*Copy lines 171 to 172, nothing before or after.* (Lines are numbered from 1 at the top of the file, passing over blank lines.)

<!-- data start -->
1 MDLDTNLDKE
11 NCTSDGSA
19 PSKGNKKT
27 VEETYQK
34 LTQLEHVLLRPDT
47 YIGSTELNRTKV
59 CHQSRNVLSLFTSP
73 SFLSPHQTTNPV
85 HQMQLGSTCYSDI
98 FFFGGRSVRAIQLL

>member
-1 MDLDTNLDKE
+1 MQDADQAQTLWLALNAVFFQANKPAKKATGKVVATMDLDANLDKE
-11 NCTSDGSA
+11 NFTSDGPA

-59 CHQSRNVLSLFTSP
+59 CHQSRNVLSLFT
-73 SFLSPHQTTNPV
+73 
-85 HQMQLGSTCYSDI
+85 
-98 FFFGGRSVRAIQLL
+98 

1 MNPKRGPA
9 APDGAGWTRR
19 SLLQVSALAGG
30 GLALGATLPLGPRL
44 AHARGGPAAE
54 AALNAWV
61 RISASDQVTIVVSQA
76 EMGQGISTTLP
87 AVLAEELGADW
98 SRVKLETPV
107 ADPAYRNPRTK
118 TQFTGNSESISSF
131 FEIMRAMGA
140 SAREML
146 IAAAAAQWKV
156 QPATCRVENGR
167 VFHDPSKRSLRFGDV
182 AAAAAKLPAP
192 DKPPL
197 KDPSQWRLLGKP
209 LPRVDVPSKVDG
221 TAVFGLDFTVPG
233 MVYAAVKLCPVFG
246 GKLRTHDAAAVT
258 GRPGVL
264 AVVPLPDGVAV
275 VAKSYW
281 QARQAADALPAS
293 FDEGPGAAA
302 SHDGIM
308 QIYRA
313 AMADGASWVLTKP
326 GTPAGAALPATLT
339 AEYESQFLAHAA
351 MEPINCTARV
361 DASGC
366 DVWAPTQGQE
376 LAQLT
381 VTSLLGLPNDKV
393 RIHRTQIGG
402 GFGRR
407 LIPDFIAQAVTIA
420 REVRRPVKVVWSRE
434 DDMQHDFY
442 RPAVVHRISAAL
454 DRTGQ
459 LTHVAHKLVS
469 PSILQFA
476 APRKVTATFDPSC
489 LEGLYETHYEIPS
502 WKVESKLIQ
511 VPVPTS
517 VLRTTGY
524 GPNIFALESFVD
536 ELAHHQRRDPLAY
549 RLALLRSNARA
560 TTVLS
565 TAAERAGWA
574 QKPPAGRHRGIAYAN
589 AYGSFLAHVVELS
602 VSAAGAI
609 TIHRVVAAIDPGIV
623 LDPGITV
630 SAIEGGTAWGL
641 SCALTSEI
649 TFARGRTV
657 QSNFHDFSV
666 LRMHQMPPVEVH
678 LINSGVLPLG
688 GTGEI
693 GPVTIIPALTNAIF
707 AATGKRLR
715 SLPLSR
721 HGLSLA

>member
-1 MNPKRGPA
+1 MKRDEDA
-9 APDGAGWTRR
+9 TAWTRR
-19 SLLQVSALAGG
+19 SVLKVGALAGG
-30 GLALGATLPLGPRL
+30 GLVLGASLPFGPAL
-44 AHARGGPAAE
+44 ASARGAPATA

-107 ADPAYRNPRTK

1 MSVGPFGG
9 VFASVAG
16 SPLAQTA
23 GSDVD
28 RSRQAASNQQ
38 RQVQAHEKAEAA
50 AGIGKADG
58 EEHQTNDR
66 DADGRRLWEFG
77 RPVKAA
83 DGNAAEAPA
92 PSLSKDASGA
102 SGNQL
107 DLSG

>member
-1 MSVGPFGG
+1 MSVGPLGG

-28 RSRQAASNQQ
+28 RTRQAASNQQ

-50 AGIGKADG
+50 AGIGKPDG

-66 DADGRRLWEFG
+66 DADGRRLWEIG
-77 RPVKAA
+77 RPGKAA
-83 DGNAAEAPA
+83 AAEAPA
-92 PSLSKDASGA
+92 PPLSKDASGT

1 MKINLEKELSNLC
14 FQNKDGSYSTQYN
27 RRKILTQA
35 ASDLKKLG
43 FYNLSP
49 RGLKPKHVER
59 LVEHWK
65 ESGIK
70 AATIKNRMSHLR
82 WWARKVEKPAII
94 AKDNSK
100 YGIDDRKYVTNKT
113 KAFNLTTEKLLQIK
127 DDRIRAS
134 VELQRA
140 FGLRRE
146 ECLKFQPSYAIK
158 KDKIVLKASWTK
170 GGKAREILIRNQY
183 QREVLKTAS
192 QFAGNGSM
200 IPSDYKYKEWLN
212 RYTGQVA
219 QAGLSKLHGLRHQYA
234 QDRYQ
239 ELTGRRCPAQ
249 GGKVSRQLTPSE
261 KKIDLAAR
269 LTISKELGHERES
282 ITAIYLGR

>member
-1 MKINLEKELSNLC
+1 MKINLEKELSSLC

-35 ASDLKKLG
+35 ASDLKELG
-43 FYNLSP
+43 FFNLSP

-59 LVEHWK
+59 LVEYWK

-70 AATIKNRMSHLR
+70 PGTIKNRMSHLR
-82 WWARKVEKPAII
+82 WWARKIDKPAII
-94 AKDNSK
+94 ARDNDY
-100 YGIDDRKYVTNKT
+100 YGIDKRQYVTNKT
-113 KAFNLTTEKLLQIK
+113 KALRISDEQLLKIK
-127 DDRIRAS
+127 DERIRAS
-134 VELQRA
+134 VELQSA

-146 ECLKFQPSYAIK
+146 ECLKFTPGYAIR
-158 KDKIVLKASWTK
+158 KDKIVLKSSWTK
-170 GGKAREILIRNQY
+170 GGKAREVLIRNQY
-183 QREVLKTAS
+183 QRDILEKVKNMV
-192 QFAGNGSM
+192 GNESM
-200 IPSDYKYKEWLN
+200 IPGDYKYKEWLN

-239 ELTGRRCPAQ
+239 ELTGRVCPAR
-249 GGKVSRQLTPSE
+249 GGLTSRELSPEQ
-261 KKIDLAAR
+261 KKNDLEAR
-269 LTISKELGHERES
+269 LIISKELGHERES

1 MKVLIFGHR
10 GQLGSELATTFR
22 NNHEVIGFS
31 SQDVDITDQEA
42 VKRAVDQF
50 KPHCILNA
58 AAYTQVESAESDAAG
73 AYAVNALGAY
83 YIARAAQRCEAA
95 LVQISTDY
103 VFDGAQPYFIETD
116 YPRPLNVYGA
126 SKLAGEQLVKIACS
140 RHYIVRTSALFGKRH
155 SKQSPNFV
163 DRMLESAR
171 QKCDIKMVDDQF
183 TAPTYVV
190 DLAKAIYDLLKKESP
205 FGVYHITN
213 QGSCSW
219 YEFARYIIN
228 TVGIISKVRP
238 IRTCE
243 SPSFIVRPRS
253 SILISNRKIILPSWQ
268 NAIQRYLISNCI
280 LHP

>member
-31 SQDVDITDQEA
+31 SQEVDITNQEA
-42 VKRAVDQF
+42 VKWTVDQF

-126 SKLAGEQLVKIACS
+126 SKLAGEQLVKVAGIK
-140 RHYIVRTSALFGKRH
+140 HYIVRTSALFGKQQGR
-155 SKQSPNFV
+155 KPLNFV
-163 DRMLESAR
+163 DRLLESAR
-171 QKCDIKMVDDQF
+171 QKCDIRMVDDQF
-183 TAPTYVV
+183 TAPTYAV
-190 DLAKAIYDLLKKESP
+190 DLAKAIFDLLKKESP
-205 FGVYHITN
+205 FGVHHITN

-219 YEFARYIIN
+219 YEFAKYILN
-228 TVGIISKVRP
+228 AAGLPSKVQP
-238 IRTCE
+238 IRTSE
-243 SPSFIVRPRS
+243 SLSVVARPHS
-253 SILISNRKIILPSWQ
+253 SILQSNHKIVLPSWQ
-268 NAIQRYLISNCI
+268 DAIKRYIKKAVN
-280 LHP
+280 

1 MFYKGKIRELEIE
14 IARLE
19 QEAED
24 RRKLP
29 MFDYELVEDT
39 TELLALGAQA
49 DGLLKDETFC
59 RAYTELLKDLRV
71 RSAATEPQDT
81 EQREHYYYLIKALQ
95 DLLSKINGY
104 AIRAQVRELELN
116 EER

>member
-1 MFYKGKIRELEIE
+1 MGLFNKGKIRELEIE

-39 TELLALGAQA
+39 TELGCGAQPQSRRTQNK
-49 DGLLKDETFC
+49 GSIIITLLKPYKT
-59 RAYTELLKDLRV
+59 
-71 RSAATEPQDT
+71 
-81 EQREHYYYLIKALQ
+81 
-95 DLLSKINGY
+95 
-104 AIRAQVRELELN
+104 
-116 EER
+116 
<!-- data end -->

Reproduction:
+1 MKINLEKELSSLC

-35 ASDLKKLG